And meditation may help foster a direct experience that we are not just the body, that our actual existence is much vaster and that the sense of the body may fade away almost completely and we are still here. This is helpful to explore.

I hope this addresses your concerns a little. You’re welcome to write back with questions or comments.

A Different Mind and Body

For most of us there is usually some agenda operating in the psyche. By agenda I mean something like that there is a sense of something I need to do in order to protect something that is important to me. We are so used to operating from agendas that we don’t see them as such. And yet sometimes there’s the feeling that something is pushing me or bugging me, something that won’t quite let go. Or there is a noticing that the mind is going around and around in the same thoughts, exhausting itself but not quitting. There can also be the feeling of just being exhausted and wanting to give up but not knowing what it is that has been driving me or what I’m so disappointed in not being able to get.

Even in quiet moments of reading, watching a movie, “hanging out” there is much of the time the buzz of random agendas checking in, thoughts running unheard in the back of the mind while the consciousness is distracted. I’m also thinking of dialogue, in which we are hoping to shed light for each other but most of the time what we hear and say reflects unseen agendas, such as wanting to be accepted in the group, not wanting to sound stupid, wanting to reinforce a belief that there is some spiritual activity we can do to become better meditators, wanting to maintain a certain feeling of equanimity and not fall into confusion or anxiety, and so on and so on.

Very occassionally, perhaps very rarely, there is a giving up of all the agendas, a dying to them. This may happen in the presence of something overwhelmingly beautiful. It may also happen in dark despair when there is no hope left and hope dies away, and with it all agenda. As little children we fell into this state often, naturally, because dropping of the filters of agenda allows the beautiful world to be seen, felt, experienced, lived. So the person coming across something amazingly beautiful lets go of all the enclosing agendas and opens totally in order to drink in what is all around them. Similarly, the person in dark despair who finds all agenda, all hope, dropping away, suddenly finds that they are the whole world. When agenda is gone, everything is here but we have lost the ability to live this way. This latter happened to Eckhart Tolle. On the brink of suicide all agenda dropped away and he found himself amazingly and mysteriously alive and boundless.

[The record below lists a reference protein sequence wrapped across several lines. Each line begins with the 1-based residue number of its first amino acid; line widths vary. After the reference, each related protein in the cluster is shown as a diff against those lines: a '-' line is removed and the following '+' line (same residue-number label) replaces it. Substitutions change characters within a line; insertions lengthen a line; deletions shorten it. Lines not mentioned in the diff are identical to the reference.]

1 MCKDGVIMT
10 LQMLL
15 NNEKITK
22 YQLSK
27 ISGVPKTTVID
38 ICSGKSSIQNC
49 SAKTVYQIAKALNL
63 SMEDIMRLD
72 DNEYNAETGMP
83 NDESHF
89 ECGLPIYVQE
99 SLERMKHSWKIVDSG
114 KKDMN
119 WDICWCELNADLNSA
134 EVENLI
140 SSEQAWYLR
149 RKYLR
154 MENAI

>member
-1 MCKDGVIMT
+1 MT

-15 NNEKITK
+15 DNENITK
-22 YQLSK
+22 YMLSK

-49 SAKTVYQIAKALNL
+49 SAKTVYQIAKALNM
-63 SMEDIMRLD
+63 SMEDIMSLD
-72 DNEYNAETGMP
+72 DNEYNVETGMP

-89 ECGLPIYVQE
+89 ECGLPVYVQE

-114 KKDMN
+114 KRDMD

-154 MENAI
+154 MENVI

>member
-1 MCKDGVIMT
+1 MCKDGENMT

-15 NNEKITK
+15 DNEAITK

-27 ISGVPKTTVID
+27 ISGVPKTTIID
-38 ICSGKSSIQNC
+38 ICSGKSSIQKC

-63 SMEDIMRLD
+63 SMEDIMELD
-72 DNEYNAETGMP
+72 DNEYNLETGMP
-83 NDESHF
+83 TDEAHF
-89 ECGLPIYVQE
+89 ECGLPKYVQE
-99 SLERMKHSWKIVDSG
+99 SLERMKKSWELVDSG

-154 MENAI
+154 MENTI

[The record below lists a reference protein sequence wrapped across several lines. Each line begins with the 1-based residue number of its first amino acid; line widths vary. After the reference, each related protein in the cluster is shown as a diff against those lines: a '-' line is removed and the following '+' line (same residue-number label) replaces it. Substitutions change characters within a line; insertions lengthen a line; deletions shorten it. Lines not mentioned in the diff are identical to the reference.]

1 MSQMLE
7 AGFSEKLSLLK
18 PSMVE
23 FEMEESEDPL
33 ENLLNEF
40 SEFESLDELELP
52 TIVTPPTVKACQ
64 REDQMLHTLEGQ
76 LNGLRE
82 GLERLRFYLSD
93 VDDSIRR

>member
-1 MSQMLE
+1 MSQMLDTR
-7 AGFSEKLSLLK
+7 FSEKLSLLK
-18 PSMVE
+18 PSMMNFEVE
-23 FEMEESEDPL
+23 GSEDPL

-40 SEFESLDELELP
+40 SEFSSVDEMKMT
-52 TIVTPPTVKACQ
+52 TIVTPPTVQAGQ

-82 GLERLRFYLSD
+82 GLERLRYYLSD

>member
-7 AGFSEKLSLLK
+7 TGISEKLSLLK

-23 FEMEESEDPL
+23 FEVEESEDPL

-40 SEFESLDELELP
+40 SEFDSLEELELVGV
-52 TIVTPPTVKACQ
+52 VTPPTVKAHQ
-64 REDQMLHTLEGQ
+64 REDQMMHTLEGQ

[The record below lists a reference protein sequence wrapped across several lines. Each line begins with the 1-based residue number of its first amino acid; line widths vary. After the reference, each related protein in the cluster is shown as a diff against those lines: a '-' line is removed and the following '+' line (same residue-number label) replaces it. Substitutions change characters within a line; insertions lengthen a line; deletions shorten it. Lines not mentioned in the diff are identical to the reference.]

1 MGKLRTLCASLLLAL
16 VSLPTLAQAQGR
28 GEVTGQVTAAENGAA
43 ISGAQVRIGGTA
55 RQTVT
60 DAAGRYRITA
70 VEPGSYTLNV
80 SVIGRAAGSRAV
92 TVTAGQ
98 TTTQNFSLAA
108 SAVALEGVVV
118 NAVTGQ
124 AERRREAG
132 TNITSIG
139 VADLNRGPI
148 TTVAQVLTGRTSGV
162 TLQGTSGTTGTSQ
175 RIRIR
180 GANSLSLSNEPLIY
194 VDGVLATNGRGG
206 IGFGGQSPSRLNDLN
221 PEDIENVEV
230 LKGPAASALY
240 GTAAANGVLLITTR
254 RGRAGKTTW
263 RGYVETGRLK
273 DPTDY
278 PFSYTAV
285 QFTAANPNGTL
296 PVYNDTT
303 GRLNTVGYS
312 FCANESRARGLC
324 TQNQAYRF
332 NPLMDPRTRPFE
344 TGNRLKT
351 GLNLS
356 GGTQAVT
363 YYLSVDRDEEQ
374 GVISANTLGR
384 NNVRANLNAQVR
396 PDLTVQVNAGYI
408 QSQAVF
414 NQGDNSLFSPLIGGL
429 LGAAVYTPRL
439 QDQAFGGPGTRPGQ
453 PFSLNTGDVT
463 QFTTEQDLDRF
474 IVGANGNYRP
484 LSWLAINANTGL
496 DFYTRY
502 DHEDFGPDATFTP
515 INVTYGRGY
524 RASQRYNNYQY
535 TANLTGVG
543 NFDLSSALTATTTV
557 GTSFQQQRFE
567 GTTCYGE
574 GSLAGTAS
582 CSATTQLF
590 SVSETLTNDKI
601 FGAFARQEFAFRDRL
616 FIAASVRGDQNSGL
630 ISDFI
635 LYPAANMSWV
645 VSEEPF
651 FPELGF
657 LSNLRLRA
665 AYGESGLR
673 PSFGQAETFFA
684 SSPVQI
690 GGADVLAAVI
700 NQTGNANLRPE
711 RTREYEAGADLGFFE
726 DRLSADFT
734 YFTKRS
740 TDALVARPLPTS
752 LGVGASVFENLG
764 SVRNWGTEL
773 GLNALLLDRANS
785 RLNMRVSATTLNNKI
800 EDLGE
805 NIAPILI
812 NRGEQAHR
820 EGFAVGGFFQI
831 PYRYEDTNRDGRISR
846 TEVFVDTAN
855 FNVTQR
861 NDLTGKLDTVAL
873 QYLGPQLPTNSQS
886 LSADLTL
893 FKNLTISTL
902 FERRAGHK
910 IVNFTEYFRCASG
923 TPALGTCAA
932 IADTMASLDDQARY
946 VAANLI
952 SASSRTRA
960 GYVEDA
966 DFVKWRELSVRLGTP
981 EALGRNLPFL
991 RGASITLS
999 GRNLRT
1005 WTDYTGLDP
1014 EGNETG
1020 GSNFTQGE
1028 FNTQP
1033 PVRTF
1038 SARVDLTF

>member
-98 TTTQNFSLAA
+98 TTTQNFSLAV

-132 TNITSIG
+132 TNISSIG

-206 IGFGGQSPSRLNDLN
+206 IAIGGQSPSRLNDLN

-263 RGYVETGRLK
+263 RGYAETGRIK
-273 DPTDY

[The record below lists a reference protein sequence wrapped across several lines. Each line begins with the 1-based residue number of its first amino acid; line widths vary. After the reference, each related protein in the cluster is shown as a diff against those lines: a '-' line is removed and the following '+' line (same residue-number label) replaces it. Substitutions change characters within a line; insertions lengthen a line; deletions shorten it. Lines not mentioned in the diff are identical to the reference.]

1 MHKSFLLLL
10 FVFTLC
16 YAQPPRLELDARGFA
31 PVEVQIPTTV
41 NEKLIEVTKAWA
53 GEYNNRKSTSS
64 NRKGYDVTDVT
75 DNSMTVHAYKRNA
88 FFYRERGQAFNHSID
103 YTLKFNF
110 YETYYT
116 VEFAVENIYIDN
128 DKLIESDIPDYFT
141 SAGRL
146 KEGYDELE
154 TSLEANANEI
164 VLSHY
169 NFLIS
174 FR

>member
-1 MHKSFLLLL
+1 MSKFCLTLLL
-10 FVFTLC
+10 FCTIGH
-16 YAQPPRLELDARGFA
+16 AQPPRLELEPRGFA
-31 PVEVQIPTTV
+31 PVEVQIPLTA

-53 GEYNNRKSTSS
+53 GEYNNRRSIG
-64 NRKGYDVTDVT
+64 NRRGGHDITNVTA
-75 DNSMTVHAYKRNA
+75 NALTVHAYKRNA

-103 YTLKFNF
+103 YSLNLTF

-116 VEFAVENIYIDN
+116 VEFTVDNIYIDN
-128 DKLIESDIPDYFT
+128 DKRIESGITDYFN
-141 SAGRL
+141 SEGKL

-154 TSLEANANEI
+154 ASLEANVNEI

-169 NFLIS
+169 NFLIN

We long for this faintly remembered existence of undivided aliveness and yet we deeply trust the concepts and assumptions of our agendas, which are numberless. And so through our agendas we try to find a way out of agenda. A person may believe deeply that personal hard work is the key to everything and so they apply this to spiritual work by working very hard at their meditation. Another person may believe that the most important thing is certain feelings of happiness and so they avoid all experiences that might diminish their feeling of calm or peace.

With careful listening and talking together and a great deal of time devoted to extended meditative time, we might begin to discover agendas in ourselves and not be fooled by them. Agendas are not “bad”. They just operate darkly so that there is no intelligence guiding when the agenda needs to function and when it is getting in the way.

When we become interested in discovering these agendas in ourselves, Presence is already operating. I have to take at least a small step back away from an agenda for it to become visible. In fact it is always Presence that is operating because there is nothing else. But one aspect of this undivided energy of life is the ability to create a sense of a divided inner world and this strange energy blocks out the direct experiencing of what we are. This “inner world” thinking makes the mind operate in a strange, enclosed mode such that the mind does not want to be seen. It wants to hide itself. Such a mind operates darkly, suspciously or naively, in a confused way, trying to impose patterns onto a world that has nothing to do with those patterns. Such a mind is opaque to insight, thick to anything new, largely unable to perceive the feelings of others correctly or sometimes even to understand that others have feelings. Of course things are not always as dark as this for us, fortunately. We often work at being loving, caring, understanding, intelligent. But interestingly this is usually experienced as effort, feeling as though love stands in opposition to something else.

At the same time, this kind of thinking affects the body and nervous system, making the body feel tight and conflicted, as though it were battling itself. It ties up the arms and legs, the gut, the eyes, so that we walk and talk and move in increasingly crippled ways as we get older. Eckhart Tolle refers to this as the pain body.